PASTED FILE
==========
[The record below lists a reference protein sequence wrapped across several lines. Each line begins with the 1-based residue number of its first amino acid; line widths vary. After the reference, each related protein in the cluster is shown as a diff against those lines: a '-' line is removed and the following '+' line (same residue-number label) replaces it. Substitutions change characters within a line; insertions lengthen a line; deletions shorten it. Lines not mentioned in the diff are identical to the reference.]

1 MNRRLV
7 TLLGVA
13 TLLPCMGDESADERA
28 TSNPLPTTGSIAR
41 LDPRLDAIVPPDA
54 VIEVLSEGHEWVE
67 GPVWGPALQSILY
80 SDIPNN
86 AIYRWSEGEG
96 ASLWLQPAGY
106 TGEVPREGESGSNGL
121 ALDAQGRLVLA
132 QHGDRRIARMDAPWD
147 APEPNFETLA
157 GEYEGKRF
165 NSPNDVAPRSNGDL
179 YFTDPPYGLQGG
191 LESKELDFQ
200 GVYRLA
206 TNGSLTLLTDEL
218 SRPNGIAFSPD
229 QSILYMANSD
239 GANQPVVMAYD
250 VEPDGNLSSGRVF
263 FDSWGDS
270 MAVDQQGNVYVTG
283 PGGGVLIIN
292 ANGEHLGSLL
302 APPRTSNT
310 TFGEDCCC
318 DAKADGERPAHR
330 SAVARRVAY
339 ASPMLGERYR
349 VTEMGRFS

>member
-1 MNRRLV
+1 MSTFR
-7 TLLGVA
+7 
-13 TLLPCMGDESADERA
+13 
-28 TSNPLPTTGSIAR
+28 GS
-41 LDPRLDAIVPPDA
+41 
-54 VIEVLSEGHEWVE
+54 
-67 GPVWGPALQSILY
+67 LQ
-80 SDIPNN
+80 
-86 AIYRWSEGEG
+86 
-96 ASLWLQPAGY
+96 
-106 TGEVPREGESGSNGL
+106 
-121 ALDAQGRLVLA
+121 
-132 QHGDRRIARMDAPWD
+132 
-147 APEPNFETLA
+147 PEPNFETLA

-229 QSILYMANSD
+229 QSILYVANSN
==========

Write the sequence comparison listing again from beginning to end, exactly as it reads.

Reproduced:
[The record below lists a reference protein sequence wrapped across several lines. Each line begins with the 1-based residue number of its first amino acid; line widths vary. After the reference, each related protein in the cluster is shown as a diff against those lines: a '-' line is removed and the following '+' line (same residue-number label) replaces it. Substitutions change characters within a line; insertions lengthen a line; deletions shorten it. Lines not mentioned in the diff are identical to the reference.]

1 MNRRLV
7 TLLGVA
13 TLLPCMGDESADERA
28 TSNPLPTTGSIAR
41 LDPRLDAIVPPDA
54 VIEVLSEGHEWVE
67 GPVWGPALQSILY
80 SDIPNN
86 AIYRWSEGEG
96 ASLWLQPAGY
106 TGEVPREGESGSNGL
121 ALDAQGRLVLA
132 QHGDRRIARMDAPWD
147 APEPNFETLA
157 GEYEGKRF
165 NSPNDVAPRSNGDL
179 YFTDPPYGLQGG
191 LESKELDFQ
200 GVYRLA
206 TNGSLTLLTDEL
218 SRPNGIAFSPD
229 QSILYMANSD
239 GANQPVVMAYD
250 VEPDGNLSSGRVF
263 FDSWGDS
270 MAVDQQGNVYVTG
283 PGGGVLIIN
292 ANGEHLGSLL
302 APPRTSNT
310 TFGEDCCC
318 DAKADGERPAHR
330 SAVARRVAY
339 ASPMLGERYR
349 VTEMGRFS

>member
-1 MNRRLV
+1 MSTFR
-7 TLLGVA
+7 
-13 TLLPCMGDESADERA
+13 
-28 TSNPLPTTGSIAR
+28 GS
-41 LDPRLDAIVPPDA
+41 
-54 VIEVLSEGHEWVE
+54 
-67 GPVWGPALQSILY
+67 LQ
-80 SDIPNN
+80 
-86 AIYRWSEGEG
+86 
-96 ASLWLQPAGY
+96 
-106 TGEVPREGESGSNGL
+106 
-121 ALDAQGRLVLA
+121 
-132 QHGDRRIARMDAPWD
+132 
-147 APEPNFETLA
+147 PEPNFETLA

-229 QSILYMANSD
+229 QSILYVANSN